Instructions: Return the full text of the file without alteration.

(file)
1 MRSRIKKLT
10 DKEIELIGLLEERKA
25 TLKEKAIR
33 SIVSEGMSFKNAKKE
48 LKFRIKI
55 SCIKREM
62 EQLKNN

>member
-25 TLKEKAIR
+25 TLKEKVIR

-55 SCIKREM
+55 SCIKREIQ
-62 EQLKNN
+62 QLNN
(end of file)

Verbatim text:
1 MRSRIKKLT
10 DKEIELIGLLEERKA
25 TLKEKAIR
33 SIVSEGMSFKNAKKE
48 LKFRIKI
55 SCIKREM
62 EQLKNN

>member
-25 TLKEKAIR
+25 TLKEKVIR

-55 SCIKREM
+55 SCIKREIQ
-62 EQLKNN
+62 QLNN